The Lewis County Commission has also been very busy meeting with department representatives in trying to create a budget and plan for the upcoming fiscal year. At the end of the meeting before going into executive session the commission approved and signed a current draft for next year's budget.

BOE Approves
School Changes

Monday's regularly scheduled Board of Education meeting began with approval of previous meetings minutes, a presented award to Andrew Gould for winning the regional spelling bee and general business before moving onto a funding request for the PRO program that puts officers in the school system.
Sgt. Michael Cayton spoke on behalf of the PRO officers and requested $37,586.09 from the Lewis County Board of Education to keep the program funded and place officers at Robert L. Bland Middle School and Lewis County High School. The officers also make frequent visits to the elementary schools throughout the area to patrol and assist and get to know students. Sgt. Cayton stated that "in the times we live in now, it's needed" and went on to say that his job is not only to issues citations but also to "adjust the ways of thinking and attitudes" of students in order to see change.
The Lewis County PRO program was awarded $52,620.53 from the county commission and has also applied for a federal grant that could yield up to $28,000. The cost for an officer on site at LCHS is $63,338.61 and the cost for an officer at RLBMS is $54,868.01 bringing the total needed for the 2015-2016 school year up to $118,206.62.
Sgt. Cayton added about the PRO officers in the school that "we can't afford to not have it." He reported that within the past year he has seen fighting and tobacco use cut in half. He also reported that while drug use is in the school system, he only deals wit up to 24 drug users on a regular basis at LCHS and continues to try to eradicate as much drug use as he can.
Board of Education Board Member Buck Probst stated that "my personal opinion is that if you go through the whole year and can only help one student, then it's worth it to me." Beth Burkhart added that "officers in place are at the discretion of the sheriff" but applauded Sgt. Cayton at the high school and Deputy Robert Ryan at the middle school for their efforts in protecting and serving Lewis County students.
Sylvia McNeish made a motion to award the $37,586.09 requested as well as any amount of the federal grant that goes unfunded. Debbie Clem seconded the motion which was quickly approved.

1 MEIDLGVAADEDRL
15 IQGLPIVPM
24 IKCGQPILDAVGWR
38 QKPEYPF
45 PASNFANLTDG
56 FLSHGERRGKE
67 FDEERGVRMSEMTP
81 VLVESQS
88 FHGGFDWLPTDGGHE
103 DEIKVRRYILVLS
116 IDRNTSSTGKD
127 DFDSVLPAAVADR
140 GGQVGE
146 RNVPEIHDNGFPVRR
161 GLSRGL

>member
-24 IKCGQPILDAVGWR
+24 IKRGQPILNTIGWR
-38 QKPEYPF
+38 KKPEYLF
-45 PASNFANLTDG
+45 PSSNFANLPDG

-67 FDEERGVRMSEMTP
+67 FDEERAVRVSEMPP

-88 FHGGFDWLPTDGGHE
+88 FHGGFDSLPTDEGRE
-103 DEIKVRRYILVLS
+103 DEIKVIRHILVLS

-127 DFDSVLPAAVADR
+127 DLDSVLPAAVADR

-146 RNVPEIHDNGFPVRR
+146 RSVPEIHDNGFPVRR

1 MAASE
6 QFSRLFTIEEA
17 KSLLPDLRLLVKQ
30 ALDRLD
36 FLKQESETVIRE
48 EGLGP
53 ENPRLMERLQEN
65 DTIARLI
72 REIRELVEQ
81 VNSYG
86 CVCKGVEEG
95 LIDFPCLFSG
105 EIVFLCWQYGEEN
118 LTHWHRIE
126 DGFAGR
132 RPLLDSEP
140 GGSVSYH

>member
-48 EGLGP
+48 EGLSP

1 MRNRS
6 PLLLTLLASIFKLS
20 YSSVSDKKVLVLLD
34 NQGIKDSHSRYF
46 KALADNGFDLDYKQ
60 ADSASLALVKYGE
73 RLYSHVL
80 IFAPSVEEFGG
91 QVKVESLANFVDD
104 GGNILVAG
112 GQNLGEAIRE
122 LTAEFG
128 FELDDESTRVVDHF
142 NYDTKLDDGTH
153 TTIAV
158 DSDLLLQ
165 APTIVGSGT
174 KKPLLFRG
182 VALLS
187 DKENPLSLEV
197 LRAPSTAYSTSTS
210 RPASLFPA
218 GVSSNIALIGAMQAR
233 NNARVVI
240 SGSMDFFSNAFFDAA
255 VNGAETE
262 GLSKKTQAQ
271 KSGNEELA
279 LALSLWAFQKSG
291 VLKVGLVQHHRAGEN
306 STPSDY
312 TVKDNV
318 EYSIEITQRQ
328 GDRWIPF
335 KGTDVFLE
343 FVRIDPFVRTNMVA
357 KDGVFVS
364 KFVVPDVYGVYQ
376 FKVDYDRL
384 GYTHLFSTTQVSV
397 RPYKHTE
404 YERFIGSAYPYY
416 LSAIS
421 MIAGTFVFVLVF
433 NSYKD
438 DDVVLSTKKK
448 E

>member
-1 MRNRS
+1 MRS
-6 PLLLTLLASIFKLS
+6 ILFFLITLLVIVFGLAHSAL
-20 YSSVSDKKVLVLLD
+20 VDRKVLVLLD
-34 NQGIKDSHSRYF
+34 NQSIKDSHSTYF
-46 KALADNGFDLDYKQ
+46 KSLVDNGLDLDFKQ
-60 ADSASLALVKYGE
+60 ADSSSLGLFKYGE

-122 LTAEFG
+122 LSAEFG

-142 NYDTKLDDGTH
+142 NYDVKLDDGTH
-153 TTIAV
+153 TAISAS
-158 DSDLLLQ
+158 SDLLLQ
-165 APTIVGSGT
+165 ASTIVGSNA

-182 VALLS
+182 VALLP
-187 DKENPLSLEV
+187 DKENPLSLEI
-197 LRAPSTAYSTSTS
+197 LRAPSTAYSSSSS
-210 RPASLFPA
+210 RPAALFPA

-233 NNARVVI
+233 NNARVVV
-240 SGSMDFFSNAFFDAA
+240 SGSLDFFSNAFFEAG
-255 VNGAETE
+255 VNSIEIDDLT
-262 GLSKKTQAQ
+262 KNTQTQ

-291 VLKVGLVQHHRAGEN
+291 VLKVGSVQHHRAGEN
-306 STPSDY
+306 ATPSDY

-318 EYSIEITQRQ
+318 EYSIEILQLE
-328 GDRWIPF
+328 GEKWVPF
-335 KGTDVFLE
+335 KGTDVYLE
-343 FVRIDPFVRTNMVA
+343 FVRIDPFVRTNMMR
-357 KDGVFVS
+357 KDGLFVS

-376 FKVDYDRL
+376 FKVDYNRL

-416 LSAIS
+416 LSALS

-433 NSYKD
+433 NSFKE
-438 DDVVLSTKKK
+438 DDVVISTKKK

On a separate security matter, the BOE approved City Construction Company, Inc.'s bid of $37,790 for security upgrades at the Lewis County BOE building entrance. L.D. Skarzinski presented the bids by City Construction Company and Huffman Corporation, who bid higher for the project at $59,800. It was the second time the bid had been put out for the project. The first time bids were extremely high so the engineers re-evaluated the plans, changed the layout and accepted bids again.
The project would install a secure main entrance. Visitors would have to be buzzed into the first set of doors where they would be secured before being granted access into the main building through a set of doors with magnetic locks. Skarzinski said staffing the entrance may be a hurdle and stated that they "will need to work out a schedule to man that door, even during lunch."
Superintendent Joe Mace pointd out that the BOE building has an Alternative Learning Center in which "school kids are here every day, parents every day. We probably should've done this a long time ago" and went on to add that he believes the project is "very justified and economical right now." Sylvia McNeish made a motion to approve the spending for the project which Beth Burkhart seconded and the motion carried with no further discussion. The levy budget should provide enough funds to cover the $37,790 project.
The BOE also approved $11,689 for a new phone system at Jane Lew Elementary. The bid was granted to ACC, who was one of three companies that put in for the job. The need for a new phone system arose from the upgrades that Jane Lew Elementary is seeing. The current phone system was maxed out so that additional lines could not be added and the system couldn't be upgraded. ACC will replace the entire phone system and upgrade the phone system's capabilities with no additional conduit needed.
The BOE discussed the Special Education Policy, Chapter 6.45 and voted to move it and the Embedded Credit, Chapter 6.47 to second readings, moving each a step closer to becoming school policy. Chapter 6.7 and 6.8 concerning Graduation Requirements was presented as a second reading and approved, adopting it into school policy to take effect with the 2015-2016 incoming freshman class. Incoming students will need 24 credits to graduate compared to the 27 credits currently required.